Archive for June, 2009

I had the pleasure of hosting a twebinar this week with Jason Falls of Doe-Anderson titled “Social Media: Your Agency Doesn’t Get It… Who Does?”  I met Jason briefly for the first time this year at SXSW but only had a few minutes to connect with him in the blogger lounge before we both ran off to sessions.  I have followed him on his blog and Twitter for a lot longer and am a big fan.

I was particularly excited about this session because the content the content is compelling and Jason is an expert on the subject having worked both with and for a host of marketing agencies.  There are not many people with experience on both sides of the fence and I was anxious to hear his thoughts.  Below are links to the slides, video recording and podcast of the session but before you view anything, here are my top 10 favorite quotes/learning’s from the session with Jason:

  1. Martell Home Builders – A great social media case study: Local contractors have their project managers update project status on Twitter so customers can see where they are, how the project is going and provide a way to contact them.  An excellent example of using the social web to improve customer service. What a great use of Twitter!
  2. Note to “Classically Trained” marketers: Social Media is the antithesis of advertising. Dialogue is lost on classically trained marketers and it’s difficult to teach classically trained marketers the new way of doing things.
  3. On Interactive Marketing at large agencies: Interactive is an add-on most of the time. Many think interactive, but struggle with integration.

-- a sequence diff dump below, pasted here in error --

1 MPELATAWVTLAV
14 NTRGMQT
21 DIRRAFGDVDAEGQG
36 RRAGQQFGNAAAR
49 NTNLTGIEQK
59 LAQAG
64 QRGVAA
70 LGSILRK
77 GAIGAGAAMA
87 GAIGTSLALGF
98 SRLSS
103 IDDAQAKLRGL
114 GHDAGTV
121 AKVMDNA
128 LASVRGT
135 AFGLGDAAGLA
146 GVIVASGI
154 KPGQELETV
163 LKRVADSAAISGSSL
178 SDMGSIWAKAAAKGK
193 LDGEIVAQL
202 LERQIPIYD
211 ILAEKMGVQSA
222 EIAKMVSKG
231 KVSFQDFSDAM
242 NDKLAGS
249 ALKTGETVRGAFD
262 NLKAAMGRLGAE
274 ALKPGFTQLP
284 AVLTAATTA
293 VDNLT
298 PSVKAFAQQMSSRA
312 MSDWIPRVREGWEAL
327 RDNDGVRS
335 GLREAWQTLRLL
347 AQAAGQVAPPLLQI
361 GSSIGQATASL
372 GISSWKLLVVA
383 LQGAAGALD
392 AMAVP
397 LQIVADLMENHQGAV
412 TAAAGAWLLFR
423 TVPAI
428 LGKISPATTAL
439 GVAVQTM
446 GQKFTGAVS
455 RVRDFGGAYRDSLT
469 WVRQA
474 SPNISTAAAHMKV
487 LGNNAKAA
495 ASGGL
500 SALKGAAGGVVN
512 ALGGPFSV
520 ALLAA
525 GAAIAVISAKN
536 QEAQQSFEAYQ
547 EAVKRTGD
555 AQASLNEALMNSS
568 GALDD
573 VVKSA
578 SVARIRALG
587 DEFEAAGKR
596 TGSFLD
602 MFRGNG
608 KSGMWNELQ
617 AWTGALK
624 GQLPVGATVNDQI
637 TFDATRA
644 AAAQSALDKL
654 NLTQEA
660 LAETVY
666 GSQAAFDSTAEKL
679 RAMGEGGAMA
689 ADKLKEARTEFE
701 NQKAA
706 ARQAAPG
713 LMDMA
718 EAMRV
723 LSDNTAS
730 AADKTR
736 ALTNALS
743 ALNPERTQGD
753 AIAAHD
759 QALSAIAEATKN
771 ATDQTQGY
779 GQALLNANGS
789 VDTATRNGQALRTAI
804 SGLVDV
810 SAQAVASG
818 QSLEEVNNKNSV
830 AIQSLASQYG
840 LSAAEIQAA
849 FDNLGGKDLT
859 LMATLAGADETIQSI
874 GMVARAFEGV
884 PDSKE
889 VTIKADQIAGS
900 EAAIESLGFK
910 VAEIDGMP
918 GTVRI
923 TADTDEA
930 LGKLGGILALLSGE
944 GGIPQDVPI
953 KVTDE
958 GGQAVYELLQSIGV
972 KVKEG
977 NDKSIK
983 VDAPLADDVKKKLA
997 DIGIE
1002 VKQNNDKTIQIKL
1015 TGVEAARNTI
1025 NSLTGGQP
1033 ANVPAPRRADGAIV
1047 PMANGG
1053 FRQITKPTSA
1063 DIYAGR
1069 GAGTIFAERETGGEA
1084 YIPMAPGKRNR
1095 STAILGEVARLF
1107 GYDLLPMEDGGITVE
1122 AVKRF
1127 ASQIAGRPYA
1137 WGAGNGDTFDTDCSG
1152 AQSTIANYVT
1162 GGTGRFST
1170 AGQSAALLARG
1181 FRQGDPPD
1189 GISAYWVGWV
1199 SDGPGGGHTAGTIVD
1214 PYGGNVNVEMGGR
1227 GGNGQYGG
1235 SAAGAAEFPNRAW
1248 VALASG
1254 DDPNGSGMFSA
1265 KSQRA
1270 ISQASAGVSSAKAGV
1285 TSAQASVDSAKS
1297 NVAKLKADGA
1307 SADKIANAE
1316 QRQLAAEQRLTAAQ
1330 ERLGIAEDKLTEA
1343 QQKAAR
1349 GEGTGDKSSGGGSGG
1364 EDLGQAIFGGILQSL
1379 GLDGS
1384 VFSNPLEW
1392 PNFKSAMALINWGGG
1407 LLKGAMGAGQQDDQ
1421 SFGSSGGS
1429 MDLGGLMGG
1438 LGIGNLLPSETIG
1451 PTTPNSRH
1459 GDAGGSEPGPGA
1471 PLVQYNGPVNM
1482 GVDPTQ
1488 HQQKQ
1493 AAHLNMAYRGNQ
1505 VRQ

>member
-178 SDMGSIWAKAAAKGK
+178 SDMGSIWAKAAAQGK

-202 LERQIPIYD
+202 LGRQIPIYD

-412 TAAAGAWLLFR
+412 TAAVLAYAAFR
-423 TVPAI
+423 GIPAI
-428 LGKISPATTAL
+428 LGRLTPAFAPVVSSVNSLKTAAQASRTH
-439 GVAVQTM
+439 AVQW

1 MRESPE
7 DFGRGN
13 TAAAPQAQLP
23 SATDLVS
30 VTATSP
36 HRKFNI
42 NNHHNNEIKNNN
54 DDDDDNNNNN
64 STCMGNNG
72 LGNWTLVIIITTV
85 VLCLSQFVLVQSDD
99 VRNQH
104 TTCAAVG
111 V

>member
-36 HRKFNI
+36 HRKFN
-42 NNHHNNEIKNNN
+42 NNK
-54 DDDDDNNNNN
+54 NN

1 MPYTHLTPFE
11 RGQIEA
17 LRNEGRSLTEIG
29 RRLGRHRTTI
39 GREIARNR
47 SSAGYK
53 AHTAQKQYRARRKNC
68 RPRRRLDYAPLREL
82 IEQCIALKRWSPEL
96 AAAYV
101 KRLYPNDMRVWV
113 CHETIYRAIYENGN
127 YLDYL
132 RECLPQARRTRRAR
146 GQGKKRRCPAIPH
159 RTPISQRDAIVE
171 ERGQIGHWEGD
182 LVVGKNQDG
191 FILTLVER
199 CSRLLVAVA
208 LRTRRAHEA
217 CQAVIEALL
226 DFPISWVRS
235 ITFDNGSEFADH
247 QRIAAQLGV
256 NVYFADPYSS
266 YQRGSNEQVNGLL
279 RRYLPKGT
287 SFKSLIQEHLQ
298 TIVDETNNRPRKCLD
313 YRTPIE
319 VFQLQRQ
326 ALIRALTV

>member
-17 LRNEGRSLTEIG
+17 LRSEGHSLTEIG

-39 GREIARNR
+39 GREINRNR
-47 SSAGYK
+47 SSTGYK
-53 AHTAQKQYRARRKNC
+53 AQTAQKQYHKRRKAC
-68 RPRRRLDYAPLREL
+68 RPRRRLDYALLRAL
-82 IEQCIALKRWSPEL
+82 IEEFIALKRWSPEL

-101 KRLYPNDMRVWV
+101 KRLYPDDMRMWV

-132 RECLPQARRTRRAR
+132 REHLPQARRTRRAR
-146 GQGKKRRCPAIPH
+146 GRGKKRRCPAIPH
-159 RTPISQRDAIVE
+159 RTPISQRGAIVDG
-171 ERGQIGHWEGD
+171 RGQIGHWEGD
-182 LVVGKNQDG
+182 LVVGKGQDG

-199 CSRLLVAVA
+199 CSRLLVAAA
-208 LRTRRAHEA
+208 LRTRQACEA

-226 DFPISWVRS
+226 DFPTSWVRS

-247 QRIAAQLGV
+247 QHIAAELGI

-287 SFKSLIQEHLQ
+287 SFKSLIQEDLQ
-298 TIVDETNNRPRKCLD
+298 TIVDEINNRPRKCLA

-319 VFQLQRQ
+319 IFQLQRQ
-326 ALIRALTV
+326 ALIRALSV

4. Agency outsourcing: Most agencies will say they can do anything, and then go find a partner who can help them pull it off.  If transparency and honesty are the most important thing in social media, agencies need to up front with clients when outsourcing services.
  5. Questions to ask social media agencies: What is the strategy behind your recommendations?  What social media mistakes have you made and what did you learn from them? Do they have blogs? Are your employees on twitter? Can you share case studies? Who does strategy, who does execution?
  6. Note to self: Marketing “people” need to understand math :-)
  7. On B2B vs B2C: There is no B2B or B2C, it’s all about P2P: People to People.
  8. Biggest challenge brands face: There are conversations happening everywhere and most brands don’t have the right people to manage social media.
  9. About Twitter: Twitter is not a platform for marketing, however it can be used for it.  It’s a platform for conversation.
  10. On ROI: ROI is easy to measure in social media, if your social media programs are aligned with clear business goals.

Slides:

View more documents from Mike Lewis.

Recording:

Podcast:
Social Media Marketing: My Agency Doesn’t Get It… Who Does?”

I have only known C.C. Chapman for a couple of years.   We first met when we were both speakers at the New Marketing Summit (now the Inbound Marketing Summit).  Actually, I think our first “in person” meeting was just before I  interviewed him for New Marketing T.V. What’s really interesting is that while we both graduated from Bentley University (granted it was at different times – C.C. is WAY older than me ;-)) and shared several friends (shout out to @bostonsarah), we first connected through social media. You see, the first time we actually “spoke” was months before we met in person when we began chatting on Twitter and Facebook.  C.C. said it best during the session “I guess this social networking thing really works.”  Since our first meeting at NMS I have seen him speak 5 or 6 times and I always learn something new from him. It was great connecting with him last week and I hope you get some great insight from the interview below (slides, recording and a podcast of the Q&A session are included in this post):

Slides from Building Participation in Your Community: Passion is Contagious:

Recording of Building Participation in Your Community: Passion is Contagious:

Podcast (Audio Only):
Passion is Contagious: An Interview with C.C. Chapman